Entwined by: Heather Dixon

[credit: Goodreads.com]

[credit: Goodreads.com]

I am a fan of fairy tales and the revamping of them with new and interesting ideas. This book is a new look on the 12 dancing princesses, set in a world where magick used to be all around but now only lingering pieces are left.

A Brief Summary:

Azalea is the eldest of the daughter of twelve, a princess of a kingdom that has fallen from its former glory and although is still important has less financial power behind it. The princess’s mother is a lover of dance and quite proficient at it, one of the best in the kingdom. She has taught all of her daughters many styles of dances, it is one of their most enjoyable pastimes. The all the daughters dancing is not only something cherished because it was taught by their mother, but it is apart of their core being. Though they are royalty, their lives are not posh. The castle, long ago full of magick and a wicked mad King, as fallen into a dismal state, the balls are few and luxuries even fewer. Even so, they find little bits of joy when they can with each other. 

When tragedy strikes the girls to be forbidden from dancing for an entire year, which stifles their very soul. With so little to look forward to, this is the last straw on all of their already shaken nerves. Just when things seem hopeless though, a secret passage is discovered. One of the few remaining pockets of magick in the castle leads them to a hidden forest somehow housed just behind their fireplace. A gorgeous pavilion is set as if just for them, watched over by the mysterious and handsome Keeper. He allows them to dance to their hearts content, lifting the spirits of each girl. However, such a beautiful gift never comes without a price.


I really enjoyed this book, it was simple but still engaging enough to keep me reading. It was a little confusing to keep track of all the names and ages of the princesses, however the main ones were easy enough. Azalea, being the oldest, had the most responsibility on her shoulders. Next in line to be Queen, a suitor to be found, and keeping her younger sisters safe and happy. Each girl wonderfully had their own personality and traits. Clover, the shy quiet one. Bramble, fiery and a snapping temper. Delphinium who adored romances and was theatrical herself. Little things like this make each girl her own, and not too swallowed up with each other. It was kind of fun as well that each were named, not only after a plant, but alphabetically. The reasoning being the King liked order, and this was an orderly way to name children-I guess.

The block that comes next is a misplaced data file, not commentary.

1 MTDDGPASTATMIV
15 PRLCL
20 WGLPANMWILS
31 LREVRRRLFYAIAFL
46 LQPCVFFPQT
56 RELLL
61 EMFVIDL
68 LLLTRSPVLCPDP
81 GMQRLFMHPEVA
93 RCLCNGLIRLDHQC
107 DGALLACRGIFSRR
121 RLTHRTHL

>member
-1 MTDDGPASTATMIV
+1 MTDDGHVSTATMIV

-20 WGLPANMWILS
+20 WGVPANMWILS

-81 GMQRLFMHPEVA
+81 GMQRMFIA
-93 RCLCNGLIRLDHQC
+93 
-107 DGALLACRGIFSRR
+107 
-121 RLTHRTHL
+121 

Other engaging characters is the mysterious Keeper, dressed in sleek black, moving without a sound, granting the girls their one wish. He is frightful yet entertaining, magickal and new. The girls never seem to quite know what to think of him, and Azalea’s reaction to him is the strongest, again being the oldest. I figured out his back story and devious ways pretty early on. Even so, I really enjoyed how his character came out through each pavilion dance session. 

The King was a distant yet still complicated character, trying to balance being royal and being a father (to twelve daughters, imagine!). His relationship is on rough seas with the girls, and both parties must learn how to deal with one another after the horrible event that took place. 

The romance was a little cheesy, but it was to be expected. After all, this is a fairy tail! I still liked it though, even if the main romantic interest was a little generic, it meshed with with the simplicity of the book all together. 

I like how it shows a bit of the magick world that everyone hears in fairy tales, but it is something of the past here for they are moving into more modern times. The twelve dancing princesses is not a story often retold, or at least not that I have seen. The original story was violent and you didn’t feel sorry for the princesses who (spoiler) had many young men killed by not wanting to give up their dancing. This rendition gives an interesting back story the the princesses and you actually feel sorry for them and understand their need to dance.

I would suggest this for young adult readers or someone who enjoys fairy tales. It is easy enough to pick up and put down, and though not incredibly long it is still a very relaxing and fun read.

4/5 rating.


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